Now, those with higher levels of vitamin K circulating in their bloodstreams do tend to have lower levels of inflammation, but it’s no wonder. Where is vitamin K found? The predominant dietary form of vitamin K in the human diet comes from dark green leafy vegetables and cruciferous vegetables. So, how did people get high levels in their blood? Eating broccoli. Those with higher levels of vitamin K in their blood were eating more vegetables and less meat. No wonder they had lower levels of inflammation.

The recommended adequate daily intake for vitamin K is set at 70 micrograms a day in Europe, and between 90 and 120 micrograms a day here in the United States. Just two leaves of kale has over 70 micrograms. And a quarter cup of cooked kale will get anyone all the Vitamin K they need for the day.

Now, there is vitamin K found in meat, dairy, eggs, averaging about 5 to 10 micrograms per serving. In other words, they are even beaten out by iceberg lettuce, which is mostly water, but still contains about two to three times more vitamin K. Ah, but that’s vitamin K1, and what is found in animal products is mostly vitamin K2. Do you need vitamin K2? Apparently not. Once you get enough plant-based vitamin K1, there’s no established requirement for vitamin K2, because it hasn’t been proven that vitamin K2 has effects that are different from vitamin K1. They both act the same way in the body; thus, there’s not even enough data to take vitamin K2 into account at all. So, when the recommended adequate daily intakes are set, they’re only talking about getting enough vitamin K1 from plants––mostly green vegetables.

In fact, most of the bone trials that flopped used the Vitamin K2 found in animal products, and most of the failed heart studies used vitamin K2 as well. Okay, but even though there is presently a lack of randomized trial evidence to support a beneficial role for vitamin K in preventing the worsening of cardiovascular disease, or bone health, what if that were to change? What if all the sudden vitamin K2 was shown to have some unique benefits? Well, guess what? The bacteria in your gut make vitamin K2. That’s why fermented foods have vitamin K2. Bacteria make it. And the bacteria in your gut not only make it, but it gets absorbed from your colon up into your system, contributing a significant amount of the human vitamin K requirement just in case you miss a couple days of greens.

Vitamin K1 is made by plants, and is the primary dietary form. Then there are a dozen or so types of vitamin K2, which are synthesized by bacteria, including several types in the human gut. The exception, though, is a type of Vitamin K2 called menaquinone 4––MK4––which is endogenously synthesized in mammals, and therefore is found in animal products. Now, I don’t know if any of you noticed, but we’re mammals too. It has consistently been shown that vitamin K1 from greens is endogenously converted inside your body to the vitamin K2 in animal products. You’re made out of meat too, though it took until 2010 before we discovered the human biosynthetic enzyme that does it. So, there’s no reason at all to take any sort of vitamin K supplement. Eat your greens. In fact, when vitamin K2 supplements were looked at, researchers found significant problems in terms of contaminants and mislabeling. Eat your greens.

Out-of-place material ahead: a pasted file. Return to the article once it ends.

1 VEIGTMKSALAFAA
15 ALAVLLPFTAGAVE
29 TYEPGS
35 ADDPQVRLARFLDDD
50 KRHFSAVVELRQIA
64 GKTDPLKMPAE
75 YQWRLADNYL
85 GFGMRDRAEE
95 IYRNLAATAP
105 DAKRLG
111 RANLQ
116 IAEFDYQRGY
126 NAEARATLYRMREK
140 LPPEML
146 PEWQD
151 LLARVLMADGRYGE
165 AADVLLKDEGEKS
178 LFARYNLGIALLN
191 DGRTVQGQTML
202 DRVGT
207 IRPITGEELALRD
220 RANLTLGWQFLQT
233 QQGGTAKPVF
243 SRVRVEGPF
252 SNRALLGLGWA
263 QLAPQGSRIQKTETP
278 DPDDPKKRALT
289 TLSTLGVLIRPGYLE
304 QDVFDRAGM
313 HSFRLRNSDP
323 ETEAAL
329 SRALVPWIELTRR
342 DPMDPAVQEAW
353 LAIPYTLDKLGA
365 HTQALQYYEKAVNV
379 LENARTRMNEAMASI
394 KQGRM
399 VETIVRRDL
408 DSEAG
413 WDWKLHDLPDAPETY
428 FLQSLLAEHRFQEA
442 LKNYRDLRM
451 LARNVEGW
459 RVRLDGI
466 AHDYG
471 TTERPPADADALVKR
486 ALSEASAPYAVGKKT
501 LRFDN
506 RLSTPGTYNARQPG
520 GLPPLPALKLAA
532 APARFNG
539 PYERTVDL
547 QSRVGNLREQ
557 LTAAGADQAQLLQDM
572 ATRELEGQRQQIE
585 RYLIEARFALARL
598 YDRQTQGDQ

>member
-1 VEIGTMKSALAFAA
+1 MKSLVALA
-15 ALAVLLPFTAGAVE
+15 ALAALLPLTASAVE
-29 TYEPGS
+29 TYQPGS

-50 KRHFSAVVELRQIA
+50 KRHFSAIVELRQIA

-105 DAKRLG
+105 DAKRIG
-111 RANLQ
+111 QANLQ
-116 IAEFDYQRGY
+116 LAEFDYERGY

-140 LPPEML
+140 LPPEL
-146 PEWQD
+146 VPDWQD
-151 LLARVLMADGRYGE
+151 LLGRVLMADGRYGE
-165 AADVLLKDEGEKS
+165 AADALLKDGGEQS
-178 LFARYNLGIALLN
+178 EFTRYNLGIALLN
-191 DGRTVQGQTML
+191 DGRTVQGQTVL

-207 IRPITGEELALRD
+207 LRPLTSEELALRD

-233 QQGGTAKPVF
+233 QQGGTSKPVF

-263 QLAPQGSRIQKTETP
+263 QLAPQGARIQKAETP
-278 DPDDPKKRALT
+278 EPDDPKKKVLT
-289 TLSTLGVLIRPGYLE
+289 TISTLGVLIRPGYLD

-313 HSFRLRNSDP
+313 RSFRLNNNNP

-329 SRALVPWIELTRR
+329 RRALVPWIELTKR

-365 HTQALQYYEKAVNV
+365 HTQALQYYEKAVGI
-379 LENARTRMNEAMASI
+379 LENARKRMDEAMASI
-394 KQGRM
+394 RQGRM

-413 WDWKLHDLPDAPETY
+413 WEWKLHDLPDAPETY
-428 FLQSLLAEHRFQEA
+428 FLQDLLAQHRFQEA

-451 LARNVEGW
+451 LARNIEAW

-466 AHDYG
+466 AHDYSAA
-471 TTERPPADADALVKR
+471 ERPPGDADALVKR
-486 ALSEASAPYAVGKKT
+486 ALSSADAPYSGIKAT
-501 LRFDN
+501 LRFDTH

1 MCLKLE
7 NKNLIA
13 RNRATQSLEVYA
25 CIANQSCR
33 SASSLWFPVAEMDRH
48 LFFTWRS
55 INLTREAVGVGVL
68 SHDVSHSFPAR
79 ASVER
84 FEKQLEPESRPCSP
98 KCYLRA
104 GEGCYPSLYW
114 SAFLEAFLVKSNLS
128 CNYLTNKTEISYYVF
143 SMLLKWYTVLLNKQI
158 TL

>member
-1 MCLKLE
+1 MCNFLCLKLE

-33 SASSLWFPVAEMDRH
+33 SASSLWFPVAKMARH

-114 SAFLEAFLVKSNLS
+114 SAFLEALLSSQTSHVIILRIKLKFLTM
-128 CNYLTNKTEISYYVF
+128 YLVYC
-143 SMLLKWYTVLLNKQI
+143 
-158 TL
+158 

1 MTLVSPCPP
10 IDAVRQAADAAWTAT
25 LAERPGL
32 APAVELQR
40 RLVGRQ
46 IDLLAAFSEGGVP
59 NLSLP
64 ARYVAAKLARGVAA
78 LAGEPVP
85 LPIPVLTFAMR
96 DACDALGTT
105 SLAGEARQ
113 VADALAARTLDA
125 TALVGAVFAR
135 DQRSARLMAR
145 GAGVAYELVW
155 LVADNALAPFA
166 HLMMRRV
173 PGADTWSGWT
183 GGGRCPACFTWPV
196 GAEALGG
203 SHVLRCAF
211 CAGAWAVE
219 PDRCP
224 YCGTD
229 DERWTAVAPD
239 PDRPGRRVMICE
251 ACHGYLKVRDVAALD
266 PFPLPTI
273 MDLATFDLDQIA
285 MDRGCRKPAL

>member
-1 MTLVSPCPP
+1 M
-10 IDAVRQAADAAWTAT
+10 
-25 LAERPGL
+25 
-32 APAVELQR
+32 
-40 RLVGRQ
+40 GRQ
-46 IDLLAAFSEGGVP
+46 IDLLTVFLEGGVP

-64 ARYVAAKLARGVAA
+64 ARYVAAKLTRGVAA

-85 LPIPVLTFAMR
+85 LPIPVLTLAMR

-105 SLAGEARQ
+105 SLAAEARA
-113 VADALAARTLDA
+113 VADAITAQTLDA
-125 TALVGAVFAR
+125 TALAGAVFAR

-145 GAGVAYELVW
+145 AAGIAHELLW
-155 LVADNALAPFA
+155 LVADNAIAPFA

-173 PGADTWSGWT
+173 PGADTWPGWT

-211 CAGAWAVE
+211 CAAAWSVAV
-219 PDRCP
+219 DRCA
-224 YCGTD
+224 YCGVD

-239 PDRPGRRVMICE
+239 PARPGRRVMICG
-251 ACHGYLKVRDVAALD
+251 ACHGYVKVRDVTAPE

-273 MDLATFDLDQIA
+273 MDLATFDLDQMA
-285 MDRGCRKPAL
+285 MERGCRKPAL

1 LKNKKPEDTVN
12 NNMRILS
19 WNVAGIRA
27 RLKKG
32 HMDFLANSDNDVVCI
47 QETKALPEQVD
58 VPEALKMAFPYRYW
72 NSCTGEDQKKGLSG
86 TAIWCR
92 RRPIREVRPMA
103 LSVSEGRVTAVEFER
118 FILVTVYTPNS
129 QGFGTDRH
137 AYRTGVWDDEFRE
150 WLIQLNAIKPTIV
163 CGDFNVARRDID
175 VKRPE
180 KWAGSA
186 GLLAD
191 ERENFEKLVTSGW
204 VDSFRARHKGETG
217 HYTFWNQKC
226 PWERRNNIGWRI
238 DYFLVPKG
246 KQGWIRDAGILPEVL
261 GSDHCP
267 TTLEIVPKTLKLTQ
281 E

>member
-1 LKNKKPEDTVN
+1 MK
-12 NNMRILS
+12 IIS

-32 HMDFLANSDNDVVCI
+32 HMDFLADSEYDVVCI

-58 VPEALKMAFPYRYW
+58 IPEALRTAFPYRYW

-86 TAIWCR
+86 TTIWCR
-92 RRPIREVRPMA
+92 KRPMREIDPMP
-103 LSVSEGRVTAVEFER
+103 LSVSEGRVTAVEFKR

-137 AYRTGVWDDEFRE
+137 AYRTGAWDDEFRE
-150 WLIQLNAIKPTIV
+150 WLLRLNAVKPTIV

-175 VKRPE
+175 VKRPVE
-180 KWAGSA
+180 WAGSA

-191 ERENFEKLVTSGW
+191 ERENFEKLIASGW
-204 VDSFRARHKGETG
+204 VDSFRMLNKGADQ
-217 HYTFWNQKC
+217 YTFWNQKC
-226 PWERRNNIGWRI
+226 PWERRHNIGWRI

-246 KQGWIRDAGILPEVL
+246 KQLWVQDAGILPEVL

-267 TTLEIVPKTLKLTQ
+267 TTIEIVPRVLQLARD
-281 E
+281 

Now, vitamin K2 appears in higher concentrations in certain tissues, including the brain. Again, we make vitamin K2 from the vitamin K1 we eat in greens, but maybe extra vitamin K2 might help? If you measure vitamin K levels in the blood and brains of centenarians (those who live to at least 100), concentrations of circulating vitamin K1 from vegetables, but not cerebral vitamin K2—not the vitamin K2 in the brain—was positively correlated with a wide range of cognitive measures. Why? Likely because they were eating green vegetables, and green vegetables don’t just have vitamin K. Green leafy vegetables are the most concentrated source of lutein, the eye health nutrient that’s taken up into the brain, and is associated with cognitive performance across the lifespan. And so, in these centenarians, circulating vitamin K1 and lutein concentrations were highly correlated. So, it’s hard to tease out exactly what in greens was so beneficial. It’s like when you see data showing lower circulating vitamin K1 levels in the blood stream are associated with increased risk of all-cause mortality. This means lower vitamin K1 levels were correlated with a shorter lifespan. Well duh; vitamin K1 is found in greens, and of all the dietary components correlating with all-cause mortality, the best evidence appears to support the intake of green leafy vegetables and salads to reduce all-cause mortality. In other words, eat your greens.

Please consider volunteering to help out on the site.

Motion graphics by Avo Media

Doctor's Note

To summarize, there is no good evidence that vitamin K has bone, brain, or heart benefits beyond its blood-clotting function. And, even if such evidence arose, we can get all of the vitamin K we need from greens, since there’s no requirement specifically for vitamin K2. Further, if some evidence did arise that there was some unique benefit from K2, our microbiome makes K2 from the K1 in greens. What’s more, even if we had a problem with our microbiome, our own cells can make K1 from K2, just like other animals do. So, the bottom line is: Eat your greens.

For a delicious dose of vitamin K, try my recipe for Ribollita with White Beans and Kale.